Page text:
Vigils held around the country in memory of George Nkencho

Vigils held around the country in memory of George Nkencho

Protesters walk to Pearse Street Garda Station in Dublin for George Nkencho, who was shot multiple times by gardaí outside his home in Clonee, west Dublin, on Wednesday.

Low-key candlelit vigils have been held around the country in remembrance of George Nkencho, the 27-year-old black man shot dead by armed gardaí on Wednesday.

Events were held on Dublin’s O’Connell Street, on Galway’s Eyre Square and in Waterford city, not in protest, but to remember a life, according to one speaker in Dublin.

The Dublin meeting attracted in the region of 100 people of multiple ethnicities and groups, and had been organised following a mass online meeting of community groups late on Wednesday evening.

Those present arrived sporadically after 3pm, before a ‘Black Lives Matter’ placard was placed at the base of the Spire. Anyone who wished to speak was invited to do so.

Social distancing was loosely applied, though less so at the head of the vigil. Everyone present was masked. Stewards in high-visibility jackets passed around lit tea lights for all in attendance.

Evelyn Osunde and Maureen Uto, both from Clonee, at a protest over the shooting of  George Nkencho, at Blanchardstown Garda Station, Dublin. Picture: Gareth Chaney/Collins
Evelyn Osunde and Maureen Uto, both from Clonee, at a protest over the shooting of  George Nkencho, at Blanchardstown Garda Station, Dublin. Picture: Gareth Chaney/Collins

A legal observer, also clad in a high-vis, stood nearby taking notes. A slightly heightened Garda presence was visible from a distance, though the vigil passed without incident.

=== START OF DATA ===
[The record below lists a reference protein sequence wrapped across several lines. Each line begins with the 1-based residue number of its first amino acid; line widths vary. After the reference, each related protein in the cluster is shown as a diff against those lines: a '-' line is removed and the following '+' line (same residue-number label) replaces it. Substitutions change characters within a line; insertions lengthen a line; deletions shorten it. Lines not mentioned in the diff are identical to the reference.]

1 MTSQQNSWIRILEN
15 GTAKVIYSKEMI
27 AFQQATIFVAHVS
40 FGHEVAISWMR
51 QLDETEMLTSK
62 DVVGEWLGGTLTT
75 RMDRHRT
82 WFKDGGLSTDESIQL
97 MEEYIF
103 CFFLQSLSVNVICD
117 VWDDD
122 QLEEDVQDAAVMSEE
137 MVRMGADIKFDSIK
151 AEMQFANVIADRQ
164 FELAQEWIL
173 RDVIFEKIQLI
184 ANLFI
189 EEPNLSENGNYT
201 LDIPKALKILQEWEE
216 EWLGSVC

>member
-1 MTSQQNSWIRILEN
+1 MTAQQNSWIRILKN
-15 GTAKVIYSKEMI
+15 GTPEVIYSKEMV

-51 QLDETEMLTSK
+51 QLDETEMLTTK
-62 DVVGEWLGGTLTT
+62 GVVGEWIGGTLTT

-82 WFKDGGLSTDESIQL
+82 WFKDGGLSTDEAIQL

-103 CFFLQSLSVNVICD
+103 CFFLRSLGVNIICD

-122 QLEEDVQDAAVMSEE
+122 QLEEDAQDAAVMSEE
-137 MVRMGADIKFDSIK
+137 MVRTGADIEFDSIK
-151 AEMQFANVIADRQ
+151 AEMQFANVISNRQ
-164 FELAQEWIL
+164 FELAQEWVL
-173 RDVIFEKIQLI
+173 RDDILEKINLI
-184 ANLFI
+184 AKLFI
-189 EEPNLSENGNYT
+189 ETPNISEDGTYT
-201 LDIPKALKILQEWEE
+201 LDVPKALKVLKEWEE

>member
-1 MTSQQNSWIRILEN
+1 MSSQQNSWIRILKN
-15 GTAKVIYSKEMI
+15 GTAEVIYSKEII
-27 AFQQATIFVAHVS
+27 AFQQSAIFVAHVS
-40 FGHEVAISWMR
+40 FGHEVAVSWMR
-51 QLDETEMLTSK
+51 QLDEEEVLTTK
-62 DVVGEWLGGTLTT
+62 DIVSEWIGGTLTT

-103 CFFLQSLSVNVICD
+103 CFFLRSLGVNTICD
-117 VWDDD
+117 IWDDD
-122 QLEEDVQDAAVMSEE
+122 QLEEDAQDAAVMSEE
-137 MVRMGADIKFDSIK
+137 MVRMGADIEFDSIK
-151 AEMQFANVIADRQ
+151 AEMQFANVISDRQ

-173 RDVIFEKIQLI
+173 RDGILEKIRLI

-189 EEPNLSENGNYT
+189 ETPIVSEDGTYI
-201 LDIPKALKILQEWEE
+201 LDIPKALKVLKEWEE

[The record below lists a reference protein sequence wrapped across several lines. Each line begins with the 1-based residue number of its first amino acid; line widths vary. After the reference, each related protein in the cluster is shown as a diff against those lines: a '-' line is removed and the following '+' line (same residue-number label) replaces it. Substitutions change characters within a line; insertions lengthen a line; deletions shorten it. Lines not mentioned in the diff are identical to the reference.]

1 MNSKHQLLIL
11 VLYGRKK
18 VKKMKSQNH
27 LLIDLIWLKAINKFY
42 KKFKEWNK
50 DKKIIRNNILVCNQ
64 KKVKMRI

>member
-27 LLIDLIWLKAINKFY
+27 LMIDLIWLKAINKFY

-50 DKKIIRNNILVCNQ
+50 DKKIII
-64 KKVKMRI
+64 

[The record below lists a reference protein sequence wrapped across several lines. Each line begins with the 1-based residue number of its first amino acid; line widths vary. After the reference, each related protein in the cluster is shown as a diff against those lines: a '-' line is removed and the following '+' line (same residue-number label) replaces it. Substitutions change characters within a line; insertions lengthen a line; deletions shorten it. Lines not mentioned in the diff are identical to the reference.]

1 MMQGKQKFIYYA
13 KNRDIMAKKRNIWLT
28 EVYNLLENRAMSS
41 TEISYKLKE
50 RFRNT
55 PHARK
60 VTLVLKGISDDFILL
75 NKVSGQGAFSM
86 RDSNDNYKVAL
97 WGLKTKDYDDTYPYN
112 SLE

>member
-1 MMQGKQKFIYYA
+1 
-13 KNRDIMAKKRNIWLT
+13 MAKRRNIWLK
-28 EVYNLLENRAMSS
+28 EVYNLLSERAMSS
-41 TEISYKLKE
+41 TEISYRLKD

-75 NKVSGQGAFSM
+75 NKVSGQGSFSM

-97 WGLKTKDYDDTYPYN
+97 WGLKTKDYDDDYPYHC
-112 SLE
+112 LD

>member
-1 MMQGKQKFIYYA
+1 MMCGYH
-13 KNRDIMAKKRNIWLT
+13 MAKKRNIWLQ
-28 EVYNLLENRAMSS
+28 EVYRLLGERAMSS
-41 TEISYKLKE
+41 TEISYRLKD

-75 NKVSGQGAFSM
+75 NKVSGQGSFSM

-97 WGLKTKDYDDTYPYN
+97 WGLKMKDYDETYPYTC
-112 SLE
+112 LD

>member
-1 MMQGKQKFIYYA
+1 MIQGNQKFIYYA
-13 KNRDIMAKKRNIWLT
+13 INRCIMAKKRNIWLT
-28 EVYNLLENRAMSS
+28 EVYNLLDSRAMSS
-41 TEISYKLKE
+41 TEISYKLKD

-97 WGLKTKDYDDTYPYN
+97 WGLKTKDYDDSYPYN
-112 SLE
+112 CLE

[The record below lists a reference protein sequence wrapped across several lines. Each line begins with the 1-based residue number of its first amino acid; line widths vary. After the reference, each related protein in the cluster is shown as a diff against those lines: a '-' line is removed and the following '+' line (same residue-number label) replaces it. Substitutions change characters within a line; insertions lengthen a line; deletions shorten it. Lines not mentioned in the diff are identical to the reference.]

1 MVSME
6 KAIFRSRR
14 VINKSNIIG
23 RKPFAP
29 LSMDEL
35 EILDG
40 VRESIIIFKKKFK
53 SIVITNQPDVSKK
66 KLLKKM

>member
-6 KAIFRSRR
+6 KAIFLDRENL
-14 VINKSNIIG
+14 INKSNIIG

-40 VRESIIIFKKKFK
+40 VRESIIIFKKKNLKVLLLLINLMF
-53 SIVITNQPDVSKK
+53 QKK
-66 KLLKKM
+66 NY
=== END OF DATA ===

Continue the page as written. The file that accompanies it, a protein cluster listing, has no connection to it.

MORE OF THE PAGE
“The system is broken, the police in Ireland are not structured to respect our community,” said one young woman. She raised the subject of direct provision, saying of the State: “They don’t care about us.” 

“The police are not going to protect us, so we have to protect ourselves.”

An older woman spoke of having “cried all night” in the wake of the shooting.

“This is the first case of this, and we have to stop it. What are we to tell our children? Are you going back to Africa tomorrow?” she asked the crowd, to a resounding “No” in response.

“How are our children going to live in this country if they are treated in this manner?” she said, adding that she was “calling on all mothers to protest this”.

The woman declined to give her name when asked, saying “I spoke as a mother – every mother should feel the same about this”.

Another man addressed the crowd saying he had been in Ireland for more than 20 years. “This is the first time. We don’t want this to happen again. Ireland is a peaceful country,” he said.

Members of the public at a protest over the shooting of George Nkencho gather outside Blanchardstown Garda Station, Dublin. Picture:Gareth Chaney/Collins
Members of the public at a protest over the shooting of George Nkencho gather outside Blanchardstown Garda Station, Dublin. Picture:Gareth Chaney/Collins

Afterwards, the crowd moved in unison across the Liffey before chanting outside the doors of Pearse Street Garda Station.

Meanwhile, a number of young people from the Youth Initiative Against Racism at the Cork Migrant Centre have released a statement sending “deepest condolences” to the Nkencho family.

They called on the gardaí “to commit to actions to rebuild trust amongst young people especially those from a migrant background”.

“Many of us call Ireland our home. We would like to think that racism is not tolerated here,” they said, adding their disappointment at the “derogatory language” used in this case.

“The word ‘thug’ is not a synonym for ‘black’.”

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